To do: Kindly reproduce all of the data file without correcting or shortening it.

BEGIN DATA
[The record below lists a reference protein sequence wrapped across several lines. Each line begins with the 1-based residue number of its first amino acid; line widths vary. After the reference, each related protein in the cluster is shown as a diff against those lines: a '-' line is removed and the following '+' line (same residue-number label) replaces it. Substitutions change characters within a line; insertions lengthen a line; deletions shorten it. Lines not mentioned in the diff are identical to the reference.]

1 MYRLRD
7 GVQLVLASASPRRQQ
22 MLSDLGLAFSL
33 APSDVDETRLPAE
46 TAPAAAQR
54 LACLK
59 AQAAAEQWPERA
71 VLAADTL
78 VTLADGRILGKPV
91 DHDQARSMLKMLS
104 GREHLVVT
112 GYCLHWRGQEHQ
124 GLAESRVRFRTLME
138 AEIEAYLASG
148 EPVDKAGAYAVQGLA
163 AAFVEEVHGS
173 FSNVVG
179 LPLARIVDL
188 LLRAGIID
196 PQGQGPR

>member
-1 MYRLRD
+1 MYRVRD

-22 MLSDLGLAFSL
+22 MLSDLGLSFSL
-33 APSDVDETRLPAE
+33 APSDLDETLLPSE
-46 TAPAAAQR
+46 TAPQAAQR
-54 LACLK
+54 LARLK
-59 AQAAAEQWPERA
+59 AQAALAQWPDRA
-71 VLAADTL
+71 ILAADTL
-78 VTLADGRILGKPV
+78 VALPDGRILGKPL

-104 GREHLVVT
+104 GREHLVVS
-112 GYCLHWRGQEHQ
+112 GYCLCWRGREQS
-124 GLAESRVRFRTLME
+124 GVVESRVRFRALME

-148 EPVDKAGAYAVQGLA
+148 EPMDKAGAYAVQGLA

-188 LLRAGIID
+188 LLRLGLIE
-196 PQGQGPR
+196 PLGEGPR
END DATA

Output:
[The record below lists a reference protein sequence wrapped across several lines. Each line begins with the 1-based residue number of its first amino acid; line widths vary. After the reference, each related protein in the cluster is shown as a diff against those lines: a '-' line is removed and the following '+' line (same residue-number label) replaces it. Substitutions change characters within a line; insertions lengthen a line; deletions shorten it. Lines not mentioned in the diff are identical to the reference.]

1 MYRLRD
7 GVQLVLASASPRRQQ
22 MLSDLGLAFSL
33 APSDVDETRLPAE
46 TAPAAAQR
54 LACLK
59 AQAAAEQWPERA
71 VLAADTL
78 VTLADGRILGKPV
91 DHDQARSMLKMLS
104 GREHLVVT
112 GYCLHWRGQEHQ
124 GLAESRVRFRTLME
138 AEIEAYLASG
148 EPVDKAGAYAVQGLA
163 AAFVEEVHGS
173 FSNVVG
179 LPLARIVDL
188 LLRAGIID
196 PQGQGPR

>member
-1 MYRLRD
+1 MYRVRD

-22 MLSDLGLAFSL
+22 MLSDLGLSFSL
-33 APSDVDETRLPAE
+33 APSDLDETLLPSE
-46 TAPAAAQR
+46 TAPQAAQR
-54 LACLK
+54 LARLK
-59 AQAAAEQWPERA
+59 AQAALAQWPDRA
-71 VLAADTL
+71 ILAADTL
-78 VTLADGRILGKPV
+78 VALPDGRILGKPL

-104 GREHLVVT
+104 GREHLVVS
-112 GYCLHWRGQEHQ
+112 GYCLCWRGREQS
-124 GLAESRVRFRTLME
+124 GVVESRVRFRALME

-148 EPVDKAGAYAVQGLA
+148 EPMDKAGAYAVQGLA

-188 LLRAGIID
+188 LLRLGLIE
-196 PQGQGPR
+196 PLGEGPR